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Chief Inspector Chen Cao of the Shanghai Police Department is often assigned cases considered politically "sensitive," and now the Minister of Public Security insists that Chen personally take on a 'special assignment.' Leery of international embarrassment, the party is concerned about rumors related to Chairman Mao. Jiao, the granddaughter of an actress who had a 'special relationship' to Mao has moved into a luxury apartment and become involved with a new social set centered around the remnants of pre-Communist Shanghai society. All without any visible means of support.
Worried that Jiao has inherited some sort of artifact that could prove damaging to Mao’s reputation, Chen has been given a few short days to infiltrate her social circle, determine if the feared material exists and, if it does, retrieve it quietly. And if he fails to solve this 'Mao case,' the consequences will be unpleasant for all concerned.
"[Qui's] lauded series of contemporary Shanghai crime novels . . . feature Chief Inspector Chen Cao. Like Qiu, Chen works as a translator, writes poetry, and maintains an ambiguous relationship with the ruling party. Qiu's debut novel, Death of a Red Heroine, won the prestigious Anthony Award for best first novel by a mystery writer and was ranked as one of the five best political novels of all time by The Wall Street Journal . . . Though ostensibly police procedural dealing with mayhem and malfeasance—albeit laced with classical Chinese poetry and the wisdom of Confucius—the novels' true subjects are Shanghai and the Communist Party. Though in his heart he wishes to be a poet and literary scholar, Chen has been forced into police work by the party. Likewise, Qiu, who was on a similar scholarly path, made an abrupt turn into English-language crime fiction credited in large part to the 1989 Communist crackdown after the Tiananmen Square protests. 'I came to St. Louis and Washington University in 1988 because of T.S. Eliot,' Qiu says. A Ford Foundation exchange scholar, he had already translated The Waste Land, The Love Song of Alfred Prufrock and other Eliot poems into Chinese. Qiu thought that his ongoing work on Eliot might be enriched by coming to the poet's hometown and to the university founded by Eliot's grandfather . . . He made a life in St. Louis with his wife, Wang Lijun, and daughter, Julia Qiu, teaching, translating and earning his doctorate in comparative literature from Washington University in 1995. Meanwhile, life back in China was changing dramatically. With the economy mushrooming and standard of living advancing, Qiu saw that the once-reviled capitalists had morphed into an honored class. He sought to chronicle those changes. 'My first book was meant to be about Chinese culture in this new age,' Qiu says. But as he sought a frame for the novel, he drew on his affection for mysteries and on the true crime stories he had encountered in his previous contacts with a Shanghai magazine. 'I like mystery. Maybe I can use that as a framework, I told myself,' Qiu says. 'It served my organizational purpose. And it is very easy for a cop to move around and ask questions and read documents others cannot.' He styled Chen as 'a thinking cop and an intellectual, not just someone who finds out who did it,' Qiu says, 'but also the cultural and social circumstances surrounding the crime' . . . His Inspector Chen novels give Qiu a way of understanding and accepting the past and present, he says."—Rick Skwiot, Washington Magazine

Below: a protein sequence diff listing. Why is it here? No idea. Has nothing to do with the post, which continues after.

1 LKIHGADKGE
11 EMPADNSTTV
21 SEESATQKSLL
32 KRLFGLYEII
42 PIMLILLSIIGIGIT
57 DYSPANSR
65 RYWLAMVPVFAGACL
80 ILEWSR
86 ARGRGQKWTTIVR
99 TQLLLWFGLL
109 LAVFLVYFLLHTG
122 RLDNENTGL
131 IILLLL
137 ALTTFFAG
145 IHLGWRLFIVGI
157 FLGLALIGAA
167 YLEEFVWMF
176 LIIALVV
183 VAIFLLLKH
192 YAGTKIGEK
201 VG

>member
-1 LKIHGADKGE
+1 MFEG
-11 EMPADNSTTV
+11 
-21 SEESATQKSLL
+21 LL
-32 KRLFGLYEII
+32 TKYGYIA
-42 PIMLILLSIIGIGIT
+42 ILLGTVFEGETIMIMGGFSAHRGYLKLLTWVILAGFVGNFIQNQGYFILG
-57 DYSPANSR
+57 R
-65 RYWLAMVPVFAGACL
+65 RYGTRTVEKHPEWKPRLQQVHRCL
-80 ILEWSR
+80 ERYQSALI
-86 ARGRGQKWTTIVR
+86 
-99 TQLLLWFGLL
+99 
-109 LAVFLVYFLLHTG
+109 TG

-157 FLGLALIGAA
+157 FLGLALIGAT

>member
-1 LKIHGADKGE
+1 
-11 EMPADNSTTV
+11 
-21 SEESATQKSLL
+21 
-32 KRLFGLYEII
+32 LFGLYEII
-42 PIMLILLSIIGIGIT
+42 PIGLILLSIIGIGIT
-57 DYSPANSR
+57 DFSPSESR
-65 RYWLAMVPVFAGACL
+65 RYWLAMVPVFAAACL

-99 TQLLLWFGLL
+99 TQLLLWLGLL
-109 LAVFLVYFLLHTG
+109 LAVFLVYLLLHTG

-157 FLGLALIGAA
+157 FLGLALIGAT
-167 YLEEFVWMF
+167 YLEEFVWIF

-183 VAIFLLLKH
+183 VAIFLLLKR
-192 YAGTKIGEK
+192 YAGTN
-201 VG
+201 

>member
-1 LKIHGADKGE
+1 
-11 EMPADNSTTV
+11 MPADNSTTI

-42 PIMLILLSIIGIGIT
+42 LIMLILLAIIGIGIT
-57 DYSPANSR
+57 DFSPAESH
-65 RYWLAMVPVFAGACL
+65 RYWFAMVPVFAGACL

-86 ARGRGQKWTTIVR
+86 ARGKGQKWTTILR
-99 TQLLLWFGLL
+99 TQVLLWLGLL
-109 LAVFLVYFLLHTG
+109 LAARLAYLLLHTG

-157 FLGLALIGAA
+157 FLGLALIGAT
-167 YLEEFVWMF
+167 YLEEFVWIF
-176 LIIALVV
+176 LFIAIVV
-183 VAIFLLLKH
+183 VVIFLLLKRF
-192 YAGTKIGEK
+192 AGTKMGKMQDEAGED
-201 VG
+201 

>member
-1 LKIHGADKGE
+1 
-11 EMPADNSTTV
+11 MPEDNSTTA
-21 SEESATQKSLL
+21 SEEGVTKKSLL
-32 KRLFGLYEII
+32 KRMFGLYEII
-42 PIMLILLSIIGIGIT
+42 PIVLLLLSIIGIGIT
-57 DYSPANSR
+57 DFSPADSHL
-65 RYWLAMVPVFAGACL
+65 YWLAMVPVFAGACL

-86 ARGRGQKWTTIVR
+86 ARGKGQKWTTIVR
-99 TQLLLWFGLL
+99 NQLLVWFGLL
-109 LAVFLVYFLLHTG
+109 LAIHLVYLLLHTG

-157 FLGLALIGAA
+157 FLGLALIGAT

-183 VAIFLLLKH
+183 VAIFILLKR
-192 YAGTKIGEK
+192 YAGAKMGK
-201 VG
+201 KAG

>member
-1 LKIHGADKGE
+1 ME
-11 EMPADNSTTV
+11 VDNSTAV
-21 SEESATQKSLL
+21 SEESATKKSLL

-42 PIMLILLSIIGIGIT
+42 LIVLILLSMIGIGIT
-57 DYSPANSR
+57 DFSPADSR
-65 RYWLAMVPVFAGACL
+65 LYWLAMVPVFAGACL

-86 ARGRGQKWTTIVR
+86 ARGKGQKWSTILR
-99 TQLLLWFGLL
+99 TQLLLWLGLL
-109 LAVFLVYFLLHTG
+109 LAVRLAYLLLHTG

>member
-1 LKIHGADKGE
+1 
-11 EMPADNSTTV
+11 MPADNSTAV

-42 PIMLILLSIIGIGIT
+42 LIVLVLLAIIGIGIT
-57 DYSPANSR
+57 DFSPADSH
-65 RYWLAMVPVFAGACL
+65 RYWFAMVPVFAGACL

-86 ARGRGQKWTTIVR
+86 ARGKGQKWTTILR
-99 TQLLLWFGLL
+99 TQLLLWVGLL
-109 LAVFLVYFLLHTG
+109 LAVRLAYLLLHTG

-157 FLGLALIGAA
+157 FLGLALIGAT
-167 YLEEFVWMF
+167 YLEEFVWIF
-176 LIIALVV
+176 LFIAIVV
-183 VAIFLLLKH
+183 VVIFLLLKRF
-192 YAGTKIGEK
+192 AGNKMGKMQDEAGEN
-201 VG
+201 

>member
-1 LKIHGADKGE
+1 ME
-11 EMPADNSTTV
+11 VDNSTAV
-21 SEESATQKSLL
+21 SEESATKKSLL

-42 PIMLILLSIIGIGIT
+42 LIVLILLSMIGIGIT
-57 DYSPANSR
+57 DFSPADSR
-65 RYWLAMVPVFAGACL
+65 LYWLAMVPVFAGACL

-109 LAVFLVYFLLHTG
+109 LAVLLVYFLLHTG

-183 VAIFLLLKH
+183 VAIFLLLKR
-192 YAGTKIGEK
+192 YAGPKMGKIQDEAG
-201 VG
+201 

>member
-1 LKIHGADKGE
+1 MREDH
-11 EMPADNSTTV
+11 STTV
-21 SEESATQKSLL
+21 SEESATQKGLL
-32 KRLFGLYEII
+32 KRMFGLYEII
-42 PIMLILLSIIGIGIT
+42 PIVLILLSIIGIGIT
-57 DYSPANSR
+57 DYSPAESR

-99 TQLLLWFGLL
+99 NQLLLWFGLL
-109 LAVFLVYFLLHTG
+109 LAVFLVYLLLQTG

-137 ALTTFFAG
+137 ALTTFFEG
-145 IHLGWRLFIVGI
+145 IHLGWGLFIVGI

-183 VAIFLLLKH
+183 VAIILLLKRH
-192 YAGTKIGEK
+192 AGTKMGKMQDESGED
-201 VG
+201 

"Stylistically cadenced and charmingly mannered . . . very clever."—Winnipeg Free Press
"No one writes about modern China, still dealing with the residual effects of the Cultural Revolution and the larger-than-life image of Mao, with the sensitivity and caring of this author."—Library Journal (starred review)
"Full, as always, of crisp detail and vivid atmospherics."—Booklist
"Qiu's deftly paced suspense keeps the reader flipping pages."—Publishers Weekly